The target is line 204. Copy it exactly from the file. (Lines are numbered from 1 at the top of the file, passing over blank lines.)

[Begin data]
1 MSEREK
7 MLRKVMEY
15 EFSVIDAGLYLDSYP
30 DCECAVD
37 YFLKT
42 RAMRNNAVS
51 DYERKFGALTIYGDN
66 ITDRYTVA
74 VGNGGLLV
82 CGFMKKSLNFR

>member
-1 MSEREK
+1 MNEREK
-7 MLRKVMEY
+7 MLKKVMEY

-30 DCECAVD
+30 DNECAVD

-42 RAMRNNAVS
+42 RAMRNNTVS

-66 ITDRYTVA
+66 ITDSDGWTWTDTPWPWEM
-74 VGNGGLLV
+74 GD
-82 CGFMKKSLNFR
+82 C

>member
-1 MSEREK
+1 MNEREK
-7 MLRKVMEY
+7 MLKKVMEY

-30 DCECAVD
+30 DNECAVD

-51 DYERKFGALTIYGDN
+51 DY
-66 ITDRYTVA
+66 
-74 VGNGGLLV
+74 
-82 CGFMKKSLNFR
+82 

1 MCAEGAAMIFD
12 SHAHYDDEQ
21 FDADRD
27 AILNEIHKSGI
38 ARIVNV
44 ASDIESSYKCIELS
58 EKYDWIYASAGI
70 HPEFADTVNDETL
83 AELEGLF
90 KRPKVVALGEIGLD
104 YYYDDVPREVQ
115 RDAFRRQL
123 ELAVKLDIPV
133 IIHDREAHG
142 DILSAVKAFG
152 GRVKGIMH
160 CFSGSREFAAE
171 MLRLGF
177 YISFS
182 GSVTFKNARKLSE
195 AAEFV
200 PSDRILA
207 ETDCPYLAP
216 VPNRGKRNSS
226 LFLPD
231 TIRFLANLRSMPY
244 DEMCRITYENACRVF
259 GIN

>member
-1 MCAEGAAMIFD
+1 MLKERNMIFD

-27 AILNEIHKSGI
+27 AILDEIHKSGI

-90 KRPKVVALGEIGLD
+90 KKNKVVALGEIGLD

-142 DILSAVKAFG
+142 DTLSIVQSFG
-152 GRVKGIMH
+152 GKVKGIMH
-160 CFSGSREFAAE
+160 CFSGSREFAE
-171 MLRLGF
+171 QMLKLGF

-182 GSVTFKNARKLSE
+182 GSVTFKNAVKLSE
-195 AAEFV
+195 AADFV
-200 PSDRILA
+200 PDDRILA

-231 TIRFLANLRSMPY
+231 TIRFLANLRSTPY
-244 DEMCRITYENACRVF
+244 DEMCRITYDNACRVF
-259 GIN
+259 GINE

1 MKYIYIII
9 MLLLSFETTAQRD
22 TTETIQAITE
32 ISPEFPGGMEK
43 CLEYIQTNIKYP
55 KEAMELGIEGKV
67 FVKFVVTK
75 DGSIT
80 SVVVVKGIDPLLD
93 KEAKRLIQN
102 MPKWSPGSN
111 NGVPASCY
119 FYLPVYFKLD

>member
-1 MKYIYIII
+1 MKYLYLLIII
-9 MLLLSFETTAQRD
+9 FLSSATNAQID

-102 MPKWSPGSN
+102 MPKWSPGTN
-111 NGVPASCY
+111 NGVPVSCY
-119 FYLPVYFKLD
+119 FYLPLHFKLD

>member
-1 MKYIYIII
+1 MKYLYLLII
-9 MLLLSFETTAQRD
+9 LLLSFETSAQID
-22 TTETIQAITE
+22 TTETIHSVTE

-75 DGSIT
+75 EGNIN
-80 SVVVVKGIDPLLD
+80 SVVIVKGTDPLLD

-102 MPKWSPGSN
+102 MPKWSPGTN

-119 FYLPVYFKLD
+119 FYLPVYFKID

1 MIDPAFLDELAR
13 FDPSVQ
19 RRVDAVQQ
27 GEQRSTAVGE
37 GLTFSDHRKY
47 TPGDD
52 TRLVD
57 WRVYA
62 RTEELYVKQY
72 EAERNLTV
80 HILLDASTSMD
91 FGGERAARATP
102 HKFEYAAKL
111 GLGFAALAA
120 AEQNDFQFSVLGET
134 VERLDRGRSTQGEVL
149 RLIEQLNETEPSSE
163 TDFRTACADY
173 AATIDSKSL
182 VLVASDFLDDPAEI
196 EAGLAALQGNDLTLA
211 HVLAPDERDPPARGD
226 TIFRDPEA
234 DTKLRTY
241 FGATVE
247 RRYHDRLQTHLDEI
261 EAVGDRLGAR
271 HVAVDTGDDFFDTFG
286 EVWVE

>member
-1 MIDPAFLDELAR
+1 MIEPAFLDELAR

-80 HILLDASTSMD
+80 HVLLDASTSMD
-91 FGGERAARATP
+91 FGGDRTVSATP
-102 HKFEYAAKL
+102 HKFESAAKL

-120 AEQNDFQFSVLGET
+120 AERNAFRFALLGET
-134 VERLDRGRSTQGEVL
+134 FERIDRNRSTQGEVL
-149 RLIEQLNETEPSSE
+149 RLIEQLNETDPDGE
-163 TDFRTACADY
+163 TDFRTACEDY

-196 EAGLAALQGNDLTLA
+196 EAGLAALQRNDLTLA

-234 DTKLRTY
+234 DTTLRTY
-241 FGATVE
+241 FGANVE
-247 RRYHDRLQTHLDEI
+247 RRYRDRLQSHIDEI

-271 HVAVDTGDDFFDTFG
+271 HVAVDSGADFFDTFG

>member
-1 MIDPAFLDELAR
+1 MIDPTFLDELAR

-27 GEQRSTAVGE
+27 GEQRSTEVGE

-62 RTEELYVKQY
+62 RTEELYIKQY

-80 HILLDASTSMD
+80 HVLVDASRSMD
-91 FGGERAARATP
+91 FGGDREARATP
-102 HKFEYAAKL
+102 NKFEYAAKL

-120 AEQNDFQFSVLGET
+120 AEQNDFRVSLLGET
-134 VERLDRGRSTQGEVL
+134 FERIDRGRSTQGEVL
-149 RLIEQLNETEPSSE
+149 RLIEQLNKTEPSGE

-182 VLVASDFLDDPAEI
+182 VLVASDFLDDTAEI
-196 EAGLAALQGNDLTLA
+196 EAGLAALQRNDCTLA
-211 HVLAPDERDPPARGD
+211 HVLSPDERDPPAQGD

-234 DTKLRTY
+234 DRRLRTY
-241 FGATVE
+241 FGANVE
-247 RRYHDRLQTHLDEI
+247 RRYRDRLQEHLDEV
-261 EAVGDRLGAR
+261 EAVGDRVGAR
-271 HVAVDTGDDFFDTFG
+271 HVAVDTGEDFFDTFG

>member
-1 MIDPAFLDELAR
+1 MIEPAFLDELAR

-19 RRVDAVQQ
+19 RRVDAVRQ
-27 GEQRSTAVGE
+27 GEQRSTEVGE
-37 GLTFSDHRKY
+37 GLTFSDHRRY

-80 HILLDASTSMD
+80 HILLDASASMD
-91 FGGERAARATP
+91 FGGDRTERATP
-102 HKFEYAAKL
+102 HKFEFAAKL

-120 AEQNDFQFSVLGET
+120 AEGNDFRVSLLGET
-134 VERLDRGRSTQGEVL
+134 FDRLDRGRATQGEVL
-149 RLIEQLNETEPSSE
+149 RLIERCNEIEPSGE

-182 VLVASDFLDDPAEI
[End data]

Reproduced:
-120 AEQNDFQFSVLGET